Taste is a curious thing and I have often wondered how it works. Things considered tasteful can stop being tasteful, seemingly for no apparent reason, but there must be more to it than that. For example, the taste for sweet things in preindustrial England would be heightened by the lack of readily available sugar and sweeter fruit from hotter countries - our native apples are rather sour. Therefore, the sweetness would be associated with wealth and luxury which is almost the opposite now. This can be most clearly seen in the attitude to pineapples, which has changed radically over time.
The first pineapple to reach Europe came on a ship sailed by Columbus, returning from his second voyage from the new world in 1496. Although he bought many of these exotic fruits back with him, all but one rotted - which he gave to the King of Spain. Peter Martyr, a tutor to the Spanish princes, recorded the first tasting: -
“The most invincible King Ferdinand relates that he has eaten another fruit brought from those countries. It is like a pine-nut in form and colour, covered with scales, and firmer than a melon. Its flavour excels all other fruits.”
From that moment the pineapple became a fruit of legend, highly prized and beyond the reach of everyone but royalty. The cult of pineapples grew, and it became a familiar motif of baroque and Neo-Classical architecture to represent wealth and good taste. It was generally used, at a small scale, for decoration, but it was also used to generate the design for a whole building known as the Dunmore Pineapple in Scotland.
Over time, resourceful botanists worked out that pineapples could be grown in England using heated greenhouses and attentive gardeners. The price tag for these fruits was the modern equivalent of £8,000 each and so they were rarely eaten, they were instead used as ornaments for banquets and rented out by the night.
So, how did the fruit of kings become one of the least sophisticated canned goods on our supermarket shelves? With industrialisation, the sourcing of pineapples from distant shores and putting them in cans makes them cheap. We like things most which we can’t have, and once something becomes cheap it loses its allure, and the chattering classes move on to something else.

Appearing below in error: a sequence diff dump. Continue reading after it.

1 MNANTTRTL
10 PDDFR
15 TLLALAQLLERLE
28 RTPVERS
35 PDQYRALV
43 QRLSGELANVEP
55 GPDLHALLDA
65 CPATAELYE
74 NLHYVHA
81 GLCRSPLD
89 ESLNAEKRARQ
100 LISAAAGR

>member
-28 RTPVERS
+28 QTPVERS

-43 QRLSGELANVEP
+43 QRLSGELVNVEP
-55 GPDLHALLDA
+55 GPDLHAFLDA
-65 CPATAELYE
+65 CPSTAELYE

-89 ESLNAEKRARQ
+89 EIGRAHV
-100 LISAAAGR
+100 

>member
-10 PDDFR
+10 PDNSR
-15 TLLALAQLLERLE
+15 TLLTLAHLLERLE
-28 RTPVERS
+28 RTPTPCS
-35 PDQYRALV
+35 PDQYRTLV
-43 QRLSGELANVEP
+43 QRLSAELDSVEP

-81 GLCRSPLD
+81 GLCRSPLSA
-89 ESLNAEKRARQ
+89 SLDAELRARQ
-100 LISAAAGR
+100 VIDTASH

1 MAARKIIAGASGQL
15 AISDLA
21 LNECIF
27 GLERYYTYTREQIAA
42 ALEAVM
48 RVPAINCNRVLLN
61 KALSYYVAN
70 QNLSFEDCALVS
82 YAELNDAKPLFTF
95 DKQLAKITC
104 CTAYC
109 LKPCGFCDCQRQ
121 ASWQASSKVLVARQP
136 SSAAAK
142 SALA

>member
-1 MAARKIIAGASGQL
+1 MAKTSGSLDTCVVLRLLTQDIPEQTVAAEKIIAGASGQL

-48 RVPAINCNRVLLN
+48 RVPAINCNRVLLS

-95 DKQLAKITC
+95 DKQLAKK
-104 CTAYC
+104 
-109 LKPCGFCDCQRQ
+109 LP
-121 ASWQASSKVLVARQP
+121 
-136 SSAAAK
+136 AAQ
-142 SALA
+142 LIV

The same has happened to colour, the painted interiors of Chiswick house were the height of good taste in the 18th century. But now if you were to paint an interior in this way it would be perceived as gaudy. Preindustrial bright colours were hard to produce, blue was made from ground Lapis Lazuli from Afghanistan and purple was the colour of emperors because it demanded vast quantities of a gland from a specific sea snail to produce even a small amount. Now any colour is as easy as each other to produce and so good taste has become the absence of colour.
This phenomenon is also true of ornament. Traditionally architects would make their building as ornamental as the purse would allow. Palladio (wrongly perceived as a minimalist) praises Sansovino's Biblioteca Marciana in Venice as “…the richest and most adorned edifice, that perhaps has been made since the ancients…”, implying that ornament equates to beauty. But since industrialisation when ornament could endlessly and easily be squeezed out of a mould, the value of ornament - which would have been hand carved - loses its value. This has led to a belief, first voiced by Adolf Loos in his essay ‘Ornament is Crime’ of 1908, which suggests (with various rather questionable and often slightly racist examples) that ornament is inversely correlated to cultural sophistication. In other words, the more civilised you are the less you need ornament and he sites examples of so-called ‘primitive’ societies who ornament everything, including themselves. He concludes that, ‘Lack of ornament is a sign of spiritual strength’. Le Corbusier’s Villa Savoye perfectly illustrates this trend in built form; an architecture style free from colour, ornament and any historical references.
White and minimalism became tasteful and the style of choice for the rich and glamorous while normal people preferred something a little sweeter and prettier using ornament, colour and an abundance of historical references. The tastemakers would perceive this as provincial and unsophisticated. Modernism was expensive because it was not hugely popular and could not be mass-produced in the same way as less sophisticated architecture. This has been the basic default setting from the 1930s to almost present day. I say almost because now the roles have flipped thanks to the grassroots success of modernism. Helvetia has become the most used font, everyone knows the funny names that Farrow and Ball give to different, yet almost indistinguishable shades of white, and Ikea have metaphorically put the once unattainable pineapple in cans on our supermarket shelves.
Now that the modernist aesthetic is available to everyone at a very low price, the chattering classes and tastemakers are hunting around for something else. A recent example of this trend is Ralph Lauren’s new flagship store in New York, which is not the usual glass modernist stump one would expect but a beautifully designed classical building in stone. Likewise, the more forward-looking journalists and students in architectural schools are getting excited about colour, ornament and historical styles… it is an exciting time to be a classical architect!